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Robert de Throckmorton
(-Abt 1335)
Joan de Weston
John Fraunceys
Giles de Throckmorton
(-After 1348)
Agnes Fraunceys
Robert de Throckmorton
(-After 1362)


Family Links

1. Lucy Colman

Robert de Throckmorton 1 2

  • Marriage (1): Lucy Colman 1 2
  • Died: After 1362 2

  General Notes:

Robert de Throkemorton (...), lord of Throkmorton, married Lucy, daughter and co-heir of Geoffrey Colmon of Morton Abbotts.1 Died after 1362.

There is a grant at Coughton in which Geoffrey Colmon grants to Robert de Throkemerton and wife, Lucy, and the heirs of their bodies lands in Throkmerton with reversion to Geoffrey, dated Morton Abbotts, Friday before St. Dennis, 35 Edward III (1362).

There is also a quit claim at Coughton in which Geoffrey Colmon of Morton Abbots quit claims to John Meelemon of Fladbury, a tenement in Fladbury. Witness: Alexander de Besford. Thursday after St. Ambrose, 31 Edward III (1362).

1. ThomasThrokmorton, died after 1411, married Agnes, daughter and co-heir of Sir Alexander Besford, of Besford county, Worcester.

1 In 1346 Geoffrey Colmon held part of the manor of Thorne (Thorndune IX cent., Torendune XII., cent., Thornedene, Thorne XVI cent.) jointly with Christian de Boys, John Gerard, Nicholas Somery, Philip le Freeman (Feudal Aids. V. 309). He had been dealing with land in Thorne in 1330-1 (Sir T. Phillips, Index to Worc. Fines) and was evidently a descendant of Roger Colmon who paid a subsidy of 2s. 6d. at Inkberrow in 1280 (Lay Subsidy R. Worc. 1280 Worcestershire Hist. Soc., 34) various members of the family paid subsidy in 1327, in 1357-8 Geoffrey Colmon transferred his interest in the manor to Thomas, son of John de Throckmorton (Sir T. Phillips). Sir Robert Throckmorton of Coughton d. seized of this manor in 1581 and it followed the line of the Throckmorton descent until sold in 1604-5 by Thomas Throckmorton of Coughton. (See Chan. Inq. p. m. Series 2 CCCLXVI 100.) Geoffrey Colmon evidently had two daughters, Lucy m. to Robert de Throkemerton and Alice m. to Thomas, son of John de Throkemerton, brother of Robert. The Colman arms according to Burkes General Armoury were Argent, on a fess gu. three mullets or. 2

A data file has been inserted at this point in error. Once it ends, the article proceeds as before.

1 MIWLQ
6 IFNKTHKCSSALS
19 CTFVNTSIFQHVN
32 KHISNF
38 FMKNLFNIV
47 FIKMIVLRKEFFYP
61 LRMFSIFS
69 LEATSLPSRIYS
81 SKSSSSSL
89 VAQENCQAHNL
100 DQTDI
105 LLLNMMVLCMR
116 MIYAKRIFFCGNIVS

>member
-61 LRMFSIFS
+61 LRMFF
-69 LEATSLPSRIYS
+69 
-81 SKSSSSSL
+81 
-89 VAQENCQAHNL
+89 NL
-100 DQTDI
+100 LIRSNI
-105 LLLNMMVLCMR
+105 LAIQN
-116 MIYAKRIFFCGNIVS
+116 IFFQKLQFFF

Manorial Estate: Throckmorton Manor, Throckmorton, Pershore, Worcestershire, WR10, GB. 3 In a catalogue of the charters of the monastery of Worcester there is mentioned one by Wulfstan called the Archbishop, who was Bishop of Worcester from 1062 to 1095, relating to three mansae at THROCKMORTON (Throcmortune, xi cent.; Trokemardtune, xii cent.; Trockmerton, Trochmerton, xiii cent.; Throkmarton, xiv cent.), but the nature of this charter is not known. Throckmorton is not mentioned in the Domesday Survey, being then probably included in Fladbury, of which it was part until the 15th century. After 1415 the manor was held of the Bishops of Worcester at a fee-farm rent of 12.

Throckmorton gives its name to the family of Throckmorton, who were tenants of the Bishop of Worcester at an early date, Reoland Throckmorton appearing as a juror for the hundred of Oswaldslow in the middle of the 12th century. Raulyn, who held 2 hides in Throckmorton about 1182, may have been a member of this family, possibly identical with Reoland. Adam de Throckmorton apparently owned land in Worcestershire in 1174\endash 5, and John and Joscelin de Throckmorton appear in 1175\endash 6 and 1176\endash 7, but it is not known that they held land in Throckmorton. Henry son of John de Throckmorton at the beginning of the 13th century obtained from Mauger Bishop of Worcester (1199\endash 1212) half a hide of land in Fladbury, and he is probably the Henry son of John who is mentioned in the Testa de Nevill as holding a virgate of land in Throckmorton.